They are the nation’s largest ethnic minority, claiming nearly 18 percent of the population and 17 percent of the labor force, yet there is growing concern about the impact of Latinos not achieving the higher education needed to help move America’s economy forward.
To provide a brief overview before their annual national meeting, being held this year in Phoenix on March 1-2, one of the nation’s leading Latino education advocacy groups held a reception Feb. 28 at the Downtown Phoenix campus.
Washington, D.C.-based nonprofit Excelencia in Education, in partnership with Arizona State University, Maricopa Community Colleges and the Helios Foundation, organized the informational networking reception to frame the discussions they will have in the next two days about the state of higher-education attainment by Latinos.
“Here we live in the fastest-growing county of the more than 3,000 counties in the United States with more than 4 million residents,” said ASU President Michael M. Crow during the reception. “And people of Latino heritage have a college-attainment level at one-third of the level necessary for the economy to be wildly successful at that high degree of outcome.”
For the U.S. to continue the social-mobility progress made in the past decades, it has to be unbelievably economically successful, Crow said. The economy must grow by at least 4 percent on average for more than 83 years. That hasn’t happened in decades.
“The reason we haven’t done it for decades is because we have not fully embraced the total talent and energy and creativity in our society at the level that we can,” Crow said. “We haven’t gotten to the level of excellence that this new model for a country built on egalitarian access, built on the idea of all people are equal, built on the notion that we’re all here with the same rights and privileges and opportunities, and all we need is hard work and a chance.”
ASU has made significant progress in admitting Latino students. In 1985, the university had only 225 freshmen of Latino descent — in a state that at the time had more than 1 million Latino residents.
“That was not a sign of success in the design of a public university,” Crow said. “This last fall we admitted 3,000 (Latino) freshmen, a quarter of the freshman class, a tremendous transformation in the design of the institution.”
Arizona’s Latino population is young and growing. It is the sixth largest in the nation, accounts for 31 percent of the overall population and 44 percent of all K-12 students in the state. The median age for Arizona Latinos is 27, compared with 46 for white non-Hispanics.
However, Arizona’s Latinos are lagging in higher education, according to U.S. Department of Education data from 2014-2015. Only 17 percent of Latino adults age 25 or older had attained an associate degree or higher, in contrast with 36 percent of all adults. The Latino graduation rate was also lower during that same time period at 40 percent. It was 49 percent for whites.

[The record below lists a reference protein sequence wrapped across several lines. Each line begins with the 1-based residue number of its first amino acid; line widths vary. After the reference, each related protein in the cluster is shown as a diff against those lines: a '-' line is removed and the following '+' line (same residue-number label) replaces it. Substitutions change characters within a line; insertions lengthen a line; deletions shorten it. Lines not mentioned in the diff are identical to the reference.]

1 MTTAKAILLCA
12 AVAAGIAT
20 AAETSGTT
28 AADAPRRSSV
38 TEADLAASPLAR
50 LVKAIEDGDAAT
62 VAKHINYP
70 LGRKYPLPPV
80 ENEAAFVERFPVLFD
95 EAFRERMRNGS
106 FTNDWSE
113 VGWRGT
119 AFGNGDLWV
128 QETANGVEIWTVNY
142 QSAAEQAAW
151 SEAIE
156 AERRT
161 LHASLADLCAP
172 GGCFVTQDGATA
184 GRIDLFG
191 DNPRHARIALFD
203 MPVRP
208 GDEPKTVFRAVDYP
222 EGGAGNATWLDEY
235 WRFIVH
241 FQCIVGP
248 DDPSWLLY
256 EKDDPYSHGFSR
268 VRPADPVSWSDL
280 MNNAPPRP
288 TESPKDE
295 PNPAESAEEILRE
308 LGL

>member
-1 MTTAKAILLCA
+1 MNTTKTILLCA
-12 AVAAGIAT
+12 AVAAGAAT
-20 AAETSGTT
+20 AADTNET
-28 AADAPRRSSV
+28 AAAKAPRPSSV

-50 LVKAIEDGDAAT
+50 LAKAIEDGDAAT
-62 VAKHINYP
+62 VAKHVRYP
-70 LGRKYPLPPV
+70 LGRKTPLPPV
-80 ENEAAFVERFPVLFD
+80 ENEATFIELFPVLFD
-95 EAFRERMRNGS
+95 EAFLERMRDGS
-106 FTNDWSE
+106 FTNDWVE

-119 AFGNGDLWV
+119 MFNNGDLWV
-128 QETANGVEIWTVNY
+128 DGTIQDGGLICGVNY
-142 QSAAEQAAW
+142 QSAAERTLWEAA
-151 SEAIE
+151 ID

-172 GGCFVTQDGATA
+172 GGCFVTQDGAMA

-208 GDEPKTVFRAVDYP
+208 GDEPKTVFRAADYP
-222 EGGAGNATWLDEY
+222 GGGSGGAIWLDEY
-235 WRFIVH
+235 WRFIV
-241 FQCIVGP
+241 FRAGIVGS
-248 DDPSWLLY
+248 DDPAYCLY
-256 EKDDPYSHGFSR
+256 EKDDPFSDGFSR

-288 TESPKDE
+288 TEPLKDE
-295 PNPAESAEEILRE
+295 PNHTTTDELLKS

“We are committed to drive up educational attainment for what will be the new majority population,” Crow said. “We believe that our institution is not successful unless the student body is completely representative of the socioeconomic diversity of our place. It is now; it never was before. Ever.”
In overall numbers, ASU’s Tempe campus leads the state in awarding bachelor’s degrees to Latinos, followed by University of Arizona, Grand Canyon University and Northern Arizona University. But to make academic achievement happen on a grander scale, partnerships are necessary.
“We are excited to be a partner with you all,” said Crow, addressing the representatives from Excelencia in Education, Maricopa Community Colleges and the Helios Foundation.
Excelencia in Education has been working on accelerating Latino education for 14 years, said Sarita Brown, co-founder and president. The organization’s nine-member staff has engaged with leaders, institutions, program professionals and other stakeholders across the country for the cause of improving Latino education.
“The way we do our work is through research, policy and practice,” Brown said.
The team’s intent is to leverage their common cause and use what works by starting with data and driving it to the point of action, Brown said. Then they work with elected officials, communities and others who recognize that the country’s most precious resource is the “human resource.”
Top photo: Excelencia in Education co-founder and president Sarita Brown welcomes more than 130 academic and Latino leaders to the Latino Success in Higher Education program in downtown Phoenix on Wednesday. Photo by Charlie Leight/ASU Now